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Language
Catalog #
05707
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All
Language
English
Document Type
Technical Manual
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05707
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English
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Safety Data Sheet 1
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05707
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English
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Safety Data Sheet 2
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05707
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English
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Safety Data Sheet 3
Catalog #
05707
Lot #
All
Language
English

Applications

This product is designed for use in the following research area(s) as part of the highlighted workflow stage(s). Explore these workflows to learn more about the other products we offer to support each research area.

Resources and Publications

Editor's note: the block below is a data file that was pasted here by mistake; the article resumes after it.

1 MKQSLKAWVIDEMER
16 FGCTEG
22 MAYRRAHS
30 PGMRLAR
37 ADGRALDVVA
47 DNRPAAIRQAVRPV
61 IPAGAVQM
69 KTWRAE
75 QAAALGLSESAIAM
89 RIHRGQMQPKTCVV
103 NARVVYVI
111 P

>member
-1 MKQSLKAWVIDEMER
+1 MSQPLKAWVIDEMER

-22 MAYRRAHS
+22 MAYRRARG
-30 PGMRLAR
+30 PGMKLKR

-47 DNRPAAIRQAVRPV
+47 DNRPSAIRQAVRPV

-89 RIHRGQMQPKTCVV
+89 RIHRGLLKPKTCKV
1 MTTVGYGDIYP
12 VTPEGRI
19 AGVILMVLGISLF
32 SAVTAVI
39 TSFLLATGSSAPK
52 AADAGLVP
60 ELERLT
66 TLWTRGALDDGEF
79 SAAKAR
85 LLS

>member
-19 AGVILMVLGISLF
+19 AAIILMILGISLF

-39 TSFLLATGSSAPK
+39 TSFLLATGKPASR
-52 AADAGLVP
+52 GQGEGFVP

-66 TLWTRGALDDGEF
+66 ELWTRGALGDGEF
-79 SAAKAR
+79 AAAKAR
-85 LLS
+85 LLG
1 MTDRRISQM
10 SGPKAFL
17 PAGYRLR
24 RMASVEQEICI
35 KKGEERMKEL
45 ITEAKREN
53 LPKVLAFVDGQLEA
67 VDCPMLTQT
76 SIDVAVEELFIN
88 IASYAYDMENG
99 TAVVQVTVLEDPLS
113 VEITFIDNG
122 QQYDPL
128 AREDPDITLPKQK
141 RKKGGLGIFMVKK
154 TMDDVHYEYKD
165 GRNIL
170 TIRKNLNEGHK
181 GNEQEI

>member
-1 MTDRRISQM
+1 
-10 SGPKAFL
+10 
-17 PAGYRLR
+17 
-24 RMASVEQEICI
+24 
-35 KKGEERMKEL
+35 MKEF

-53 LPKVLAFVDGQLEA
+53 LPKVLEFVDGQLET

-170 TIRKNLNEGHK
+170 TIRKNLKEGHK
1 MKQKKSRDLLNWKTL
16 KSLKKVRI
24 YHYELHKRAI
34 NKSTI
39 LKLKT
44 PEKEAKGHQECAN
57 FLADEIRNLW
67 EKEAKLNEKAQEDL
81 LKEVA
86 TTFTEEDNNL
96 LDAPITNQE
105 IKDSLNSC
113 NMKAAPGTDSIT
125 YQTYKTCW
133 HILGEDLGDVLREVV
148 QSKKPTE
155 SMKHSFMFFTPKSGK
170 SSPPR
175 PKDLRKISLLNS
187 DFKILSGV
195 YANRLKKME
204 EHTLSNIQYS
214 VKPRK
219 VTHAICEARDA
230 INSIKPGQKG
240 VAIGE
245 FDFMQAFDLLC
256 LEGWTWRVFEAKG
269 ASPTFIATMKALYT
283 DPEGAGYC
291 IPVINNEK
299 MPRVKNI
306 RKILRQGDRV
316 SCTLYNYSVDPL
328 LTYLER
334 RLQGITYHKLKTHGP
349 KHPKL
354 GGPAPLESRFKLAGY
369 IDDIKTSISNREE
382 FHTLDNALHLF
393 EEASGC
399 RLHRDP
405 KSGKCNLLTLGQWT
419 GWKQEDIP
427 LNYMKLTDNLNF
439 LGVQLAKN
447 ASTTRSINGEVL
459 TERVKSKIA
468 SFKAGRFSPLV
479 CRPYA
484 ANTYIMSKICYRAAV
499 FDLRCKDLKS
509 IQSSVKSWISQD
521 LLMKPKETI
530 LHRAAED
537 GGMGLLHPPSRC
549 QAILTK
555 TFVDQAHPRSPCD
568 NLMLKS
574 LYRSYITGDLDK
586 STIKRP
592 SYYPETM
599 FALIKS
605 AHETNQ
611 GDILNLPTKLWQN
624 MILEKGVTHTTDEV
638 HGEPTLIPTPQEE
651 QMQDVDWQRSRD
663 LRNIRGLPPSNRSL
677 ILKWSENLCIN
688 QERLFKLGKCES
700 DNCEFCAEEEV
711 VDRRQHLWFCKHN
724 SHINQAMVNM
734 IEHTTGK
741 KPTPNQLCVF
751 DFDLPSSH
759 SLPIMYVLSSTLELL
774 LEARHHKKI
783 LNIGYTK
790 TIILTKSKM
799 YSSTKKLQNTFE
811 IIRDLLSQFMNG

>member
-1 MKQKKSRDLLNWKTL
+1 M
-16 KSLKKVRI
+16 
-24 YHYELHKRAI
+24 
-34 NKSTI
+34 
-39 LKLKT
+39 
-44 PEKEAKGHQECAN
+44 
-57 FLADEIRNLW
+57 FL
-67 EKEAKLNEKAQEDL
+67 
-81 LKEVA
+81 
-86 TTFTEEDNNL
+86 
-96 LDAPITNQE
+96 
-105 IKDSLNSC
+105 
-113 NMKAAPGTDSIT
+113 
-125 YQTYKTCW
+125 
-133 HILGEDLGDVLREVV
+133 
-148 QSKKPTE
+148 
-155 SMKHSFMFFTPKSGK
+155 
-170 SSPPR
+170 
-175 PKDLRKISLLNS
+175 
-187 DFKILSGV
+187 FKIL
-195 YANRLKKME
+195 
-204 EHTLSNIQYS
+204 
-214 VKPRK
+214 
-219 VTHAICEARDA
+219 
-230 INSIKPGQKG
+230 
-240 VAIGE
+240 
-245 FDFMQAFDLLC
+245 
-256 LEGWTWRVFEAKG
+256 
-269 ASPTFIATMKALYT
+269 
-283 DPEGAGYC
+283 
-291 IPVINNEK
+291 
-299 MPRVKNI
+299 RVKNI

Publications (35)

Cathepsin B Improves ß-Amyloidosis and Learning and Memory in Models of Alzheimer's Disease. Embury CM et al. Journal of neuroimmune pharmacology : the official journal of the Society on NeuroImmune Pharmacology 2017 JUN

Abstract

Amyloid-ß (Aß) precursor protein (APP) metabolism engages neuronal endolysosomal pathways for Aß processing and secretion. In Alzheimer's disease (AD), dysregulation of APP leads to excess Aß and neuronal dysfunction; suggesting that neuronal APP/Aß trafficking can be targeted for therapeutic gain. Cathepsin B (CatB) is a lysosomal cysteine protease that can lower Aß levels. However, whether CatB-modulation of Aß improves learning and memory function deficits in AD is not known. To this end, progenitor neurons were infected with recombinant adenovirus expressing CatB and recovered cell lysates subjected to proteomic analyses. The results demonstrated Lamp1 deregulation and linkages between CatB and the neuronal phagosome network. Hippocampal injections of adeno-associated virus expressing CatB reduced Aß levels, increased Lamp1 and improved learning and memory. The findings were associated with the emergence of c-fos + cells. The results support the idea that CatB can speed Aß metabolism through lysosomal pathways and as such reduce AD-associated memory deficits.
DNA polymerase β decrement triggers death of olfactory bulb cells and impairs olfaction in a mouse model of Alzheimer's disease. Misiak M et al. Aging cell 2017 FEB

Abstract